For three years European asset managers have kept their fingers crossed for luck, wishing hard that the UK’s exit from the EU will do minimum damage to the €25tn investment industry. But a dispute between the EU and Switzerland, in which financial services is a casualty, is making London and continental traders even more jittery.
At the end of June, the EU allowed a permit called equivalence, which allows Swiss shares to be traded easily in the bloc, to expire.
Switzerland retaliated with a warning that banks and asset managers would face fines or even jail if they flouted a ban on trading Swiss stocks on EU exchanges.
The scrap follows a breakdown in talks over a Brussels-Bern trading agreement. The EU and the Swiss are trying to switch about 120 separate bilateral agreements into a single framework. Talks have been tough, with Switzerland unnerved that it would be required to adopt some EU laws.
The decision by a frustrated EU not to extend equivalence, which allows non-EU and EU investors to trade freely across borders, has shocked the investment industry.
Officials admit they do not know how much disruption will be caused by the stand-off or the extent of its longer-term implications for European share trading.
The issue has already proved complex and bureaucratic, sparking frantic phone calls between investment industry figures, prompting regulators to issue last-minute advice and forcing exchanges to overhaul their systems.
The fear is that some in Brussels see the EU-Swiss argy-bargy as a dress rehearsal — and that something similar could play out after the UK leaves the EU, a move that would have huge ramifications for Europe’s largest trading market and its investors.
Alasdair Haynes, founder and chief executive of Aquis Exchange, a UK share trading venue, suggests that stock trading could become collateral damage in the event of a no-deal Brexit.
“Fund managers should be very concerned,” he says. “It is clear that what is happening [with the EU not extending Switzerland’s equivalence status] is a result of Brexit. Everyone believes this is politically motivated. Equivalence is the gift of the European Commission.”
Michael McKee, partner at DLA Piper, the law firm, agrees that the Swiss issue has ramifications for UK markets after Brexit.
“The big issue is what happens if this scenario plays out in an EU-UK Brexit spat. It takes two sides to have that battle. If the UK took a similar stance to Switzerland, that would have much bigger implications because you are talking about a far larger number of stocks,” he says.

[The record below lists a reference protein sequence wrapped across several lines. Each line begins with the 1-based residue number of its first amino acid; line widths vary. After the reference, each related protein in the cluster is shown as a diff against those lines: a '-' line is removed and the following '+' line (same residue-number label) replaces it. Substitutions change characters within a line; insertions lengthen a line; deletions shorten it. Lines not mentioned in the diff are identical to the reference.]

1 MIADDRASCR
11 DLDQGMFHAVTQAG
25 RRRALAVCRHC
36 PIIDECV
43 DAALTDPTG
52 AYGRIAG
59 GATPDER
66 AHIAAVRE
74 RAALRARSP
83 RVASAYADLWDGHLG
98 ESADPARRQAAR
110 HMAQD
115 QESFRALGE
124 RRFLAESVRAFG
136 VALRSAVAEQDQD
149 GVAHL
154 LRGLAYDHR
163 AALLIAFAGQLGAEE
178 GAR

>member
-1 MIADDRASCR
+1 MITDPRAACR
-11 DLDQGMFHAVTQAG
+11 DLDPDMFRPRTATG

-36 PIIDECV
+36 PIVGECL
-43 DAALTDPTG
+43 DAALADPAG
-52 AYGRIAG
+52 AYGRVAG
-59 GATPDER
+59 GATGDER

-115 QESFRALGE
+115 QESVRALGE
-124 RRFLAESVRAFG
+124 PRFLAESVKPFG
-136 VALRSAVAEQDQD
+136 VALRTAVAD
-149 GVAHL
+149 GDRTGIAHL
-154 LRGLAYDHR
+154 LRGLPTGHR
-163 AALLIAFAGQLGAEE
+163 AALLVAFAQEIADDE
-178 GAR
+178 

Until recently, the expectation has been that, after the end of October, the post-Brexit UK would be seen as “equivalent” for trading in stocks and shares.
But the Swiss-EU row coupled with the risk of a no-deal Brexit means fund managers will need to consider what will happen if the UK is not granted equivalence, both immediately and later.
No deal would see the UK leave the EU without an agreement, a risk that has increased since Theresa May’s resignation as leader of the ruling Conservative Party. Boris Johnson, the favourite to replace her, has pledged that the country will exit the EU by October 31 “do or die” and “come what may”.
“It doesn’t take a Nobel Prize winner to work out this [the loss of equivalence] is what could happen in the case of the UK after Brexit,” says one asset management executive.
Iain Anderson, executive chairman of Cicero Group, a lobbying group, says: “The UK financial services sector will be watching this closely, not least with the prospect of a hard Brexit now significantly heightened.”
London is the largest stock trading market in Europe, with continental European stocks often traded in the British capital as well as in their home country. That means that investors may buy a share in, say, L’Oréal in either France or the UK, depending on where the best prices and liquidity are.
However, at the end of May the European Securities and Markets Authority, the pan-EU regulator, issued a list of 6,200 stocks that EU investors could only trade in the EU in the event of no deal.